Mortgage servicer Ocwen Financial recently disclosed that it has reached a settlement with the state of Nebraska to lift the state’s restrictions on Ocwen’s business.
Earlier this year, 31 states filed individual suits against the non-bank mortgage servicer, most in connection with alleged errors with homeowners’ escrow accounts. The suits came “en masse” in April-May after the Consumer Financial Protection Bureau filed a complaint against Ocwen alleging the company and its subsidiaries failed borrowers “at every stage of the mortgage servicing process.”
Some of the states that brought action temporarily restricted Ocwen’s activities, while others went so far as to prevent the servicer from operating at all.
As of the end of October, Ocwen had reportedly settled with 21 of the states that took action against it, including Georgia, Idaho, Illinois, Maine, Michigan, Mississippi, Montana, Rhode Island, South Carolina, Wisconsin, New Mexico, Virginia, West Virginia, Alabama, Minnesota, Arkansas, Tennessee, the District of Columbia, Texas and Hawaii.
Similar to the agreements with the other states, Ocwen’s agreement with Nebraska prohibits the company from acquiring any new residential mortgage servicing rights (MSRs) for a period of time – in this case until April 30, 2018 – according to a consent order issued by the Nebraska Department of Banking and Finance.
In addition, Ocwen has agreed to replace its current mortgage servicing system, REALServicing, and adopt Black Knight’s mortgage servicing platform, MSP, for all new loans it boards.
Ocwen will also have to provide the regulator with detailed reports on its servicing activity on a periodic basis. In addition, it will have to establish an “enhanced consumer complaints processing procedure.”
“The department will also receive regular reports on the Ocwen entities’ financial condition for three years and will get direct notification if certain liabilities are incurred by the Ocwen entities,” the department said in its consent order.
What’s more, Ocwen is required to “engage an independent third-party auditor to test approximately 9,000 loan files for compliance with state and federal escrow laws” at an estimated cost to the company and its related companies “of at least $4.4 million.”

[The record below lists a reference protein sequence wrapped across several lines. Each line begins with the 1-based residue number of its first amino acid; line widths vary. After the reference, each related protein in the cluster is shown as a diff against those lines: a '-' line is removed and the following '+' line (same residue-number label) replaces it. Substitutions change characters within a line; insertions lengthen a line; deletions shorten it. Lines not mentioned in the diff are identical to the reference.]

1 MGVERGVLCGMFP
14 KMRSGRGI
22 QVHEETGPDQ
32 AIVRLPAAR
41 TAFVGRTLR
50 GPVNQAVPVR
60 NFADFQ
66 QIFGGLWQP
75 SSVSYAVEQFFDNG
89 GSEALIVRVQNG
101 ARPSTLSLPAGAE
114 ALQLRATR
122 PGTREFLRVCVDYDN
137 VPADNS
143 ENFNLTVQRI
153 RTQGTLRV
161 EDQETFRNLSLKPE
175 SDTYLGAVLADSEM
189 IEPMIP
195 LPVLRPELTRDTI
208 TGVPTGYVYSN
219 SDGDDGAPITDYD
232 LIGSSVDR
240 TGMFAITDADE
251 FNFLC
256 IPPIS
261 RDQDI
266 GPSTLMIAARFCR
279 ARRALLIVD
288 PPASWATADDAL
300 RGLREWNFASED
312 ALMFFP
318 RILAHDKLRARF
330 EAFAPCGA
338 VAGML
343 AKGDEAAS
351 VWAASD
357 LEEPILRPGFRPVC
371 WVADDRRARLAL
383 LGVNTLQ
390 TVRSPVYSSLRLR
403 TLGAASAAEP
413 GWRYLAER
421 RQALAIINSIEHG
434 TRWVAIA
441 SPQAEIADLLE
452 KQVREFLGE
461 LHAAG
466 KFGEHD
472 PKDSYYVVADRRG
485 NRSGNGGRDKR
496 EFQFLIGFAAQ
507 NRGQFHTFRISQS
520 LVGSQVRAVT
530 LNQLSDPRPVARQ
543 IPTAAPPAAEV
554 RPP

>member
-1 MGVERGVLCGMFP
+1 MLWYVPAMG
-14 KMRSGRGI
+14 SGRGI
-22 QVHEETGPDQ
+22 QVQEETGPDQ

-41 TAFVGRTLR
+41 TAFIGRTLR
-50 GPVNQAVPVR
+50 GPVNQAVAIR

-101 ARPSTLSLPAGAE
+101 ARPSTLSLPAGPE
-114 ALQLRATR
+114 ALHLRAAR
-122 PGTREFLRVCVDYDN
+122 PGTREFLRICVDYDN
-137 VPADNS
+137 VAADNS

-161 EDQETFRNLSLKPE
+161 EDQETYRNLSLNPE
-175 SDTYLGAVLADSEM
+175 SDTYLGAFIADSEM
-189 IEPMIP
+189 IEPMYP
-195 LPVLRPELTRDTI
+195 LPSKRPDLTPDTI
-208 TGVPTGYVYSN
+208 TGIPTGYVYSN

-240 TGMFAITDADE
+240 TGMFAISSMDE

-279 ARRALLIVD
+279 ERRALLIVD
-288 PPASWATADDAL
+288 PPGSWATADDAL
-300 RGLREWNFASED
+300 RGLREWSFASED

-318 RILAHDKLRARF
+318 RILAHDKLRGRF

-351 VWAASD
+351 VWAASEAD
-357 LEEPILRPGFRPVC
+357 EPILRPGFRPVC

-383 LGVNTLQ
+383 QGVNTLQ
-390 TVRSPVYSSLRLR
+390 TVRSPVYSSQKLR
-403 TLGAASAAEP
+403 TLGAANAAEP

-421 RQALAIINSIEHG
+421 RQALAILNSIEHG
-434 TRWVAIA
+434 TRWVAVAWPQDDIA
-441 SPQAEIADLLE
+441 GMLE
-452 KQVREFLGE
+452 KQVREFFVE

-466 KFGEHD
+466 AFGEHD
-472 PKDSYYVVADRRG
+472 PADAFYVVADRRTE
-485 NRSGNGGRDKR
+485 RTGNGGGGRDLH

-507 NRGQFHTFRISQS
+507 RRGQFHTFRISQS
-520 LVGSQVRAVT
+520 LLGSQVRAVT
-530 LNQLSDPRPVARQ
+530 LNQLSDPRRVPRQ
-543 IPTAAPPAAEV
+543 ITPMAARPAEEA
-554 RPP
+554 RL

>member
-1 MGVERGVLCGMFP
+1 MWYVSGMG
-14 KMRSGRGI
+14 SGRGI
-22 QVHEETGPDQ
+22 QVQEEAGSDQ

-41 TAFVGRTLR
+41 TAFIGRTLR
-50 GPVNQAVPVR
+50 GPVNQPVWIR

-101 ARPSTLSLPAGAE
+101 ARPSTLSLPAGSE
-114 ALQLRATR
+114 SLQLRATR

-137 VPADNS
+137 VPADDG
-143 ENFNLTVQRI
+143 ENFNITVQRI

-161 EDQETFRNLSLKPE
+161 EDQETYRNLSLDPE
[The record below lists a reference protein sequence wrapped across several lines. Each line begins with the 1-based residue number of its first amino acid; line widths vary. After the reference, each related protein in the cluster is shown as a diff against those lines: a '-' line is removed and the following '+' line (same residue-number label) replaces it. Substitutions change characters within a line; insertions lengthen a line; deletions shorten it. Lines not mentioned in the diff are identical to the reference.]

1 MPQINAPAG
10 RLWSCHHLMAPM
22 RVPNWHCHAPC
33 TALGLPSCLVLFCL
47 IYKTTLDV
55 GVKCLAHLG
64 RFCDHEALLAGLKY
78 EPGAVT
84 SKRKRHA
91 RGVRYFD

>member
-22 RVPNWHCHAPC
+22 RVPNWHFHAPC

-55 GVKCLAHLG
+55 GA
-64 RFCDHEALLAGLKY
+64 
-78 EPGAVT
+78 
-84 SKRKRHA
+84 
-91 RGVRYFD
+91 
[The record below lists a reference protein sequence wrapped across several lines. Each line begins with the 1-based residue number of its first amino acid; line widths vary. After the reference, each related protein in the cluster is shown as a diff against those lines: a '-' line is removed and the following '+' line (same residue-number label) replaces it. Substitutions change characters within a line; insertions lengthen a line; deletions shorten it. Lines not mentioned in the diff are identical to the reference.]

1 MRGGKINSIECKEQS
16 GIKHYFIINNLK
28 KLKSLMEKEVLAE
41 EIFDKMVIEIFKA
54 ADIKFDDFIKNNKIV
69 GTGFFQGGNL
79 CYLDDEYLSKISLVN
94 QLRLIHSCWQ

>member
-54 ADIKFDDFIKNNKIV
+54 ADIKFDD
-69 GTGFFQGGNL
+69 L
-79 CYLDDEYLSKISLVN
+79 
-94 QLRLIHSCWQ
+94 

The settlement terms are similar to those already reached in the other states. In a recent SEC filing, Ocwen said it “continues to seek timely resolutions with the remaining eight regulatory agencies and two state attorneys general.”
Ocwen’s settlements with the 21 states are part of a long string of settlements that the servicer has endured during the past several years.
Earlier this year, the servicer reached a $223 million settlement with the California Department of Business Oversight, thus lifting restrictions that severely limited its mortgage business in that state for more than two years.
And in July, Ocwen agreed to pay at least $49 million to settle a class action lawsuit over the company restating its 2013 and 2014 earnings after its auditor found a potential “material weakness” in the way it valued and recorded a financial transaction.
Earlier this week, Ocwen disclosed that it reached additional settlements in various matters, including a settlement with investors related to the company’s previously restated earnings and a settlement with CIT Bank over an MSR deal that took place in 2013.
Interestingly, the settlement with CIT Bank will see Ocwen on the receiving end of a settlement payout. According to an SEC filing, CIT will pay Ocwen $29.9 million for “certain claims arising from indemnification obligations under a 2013 transaction pursuant to which Ocwen acquired certain mortgage servicing rights and related servicing advance receivables from OneWest,” as part of its settlement.
Although Ocwen will see a windfall of nearly $30 million as a result, this will be more than offset by the settlement related to its restated earnings.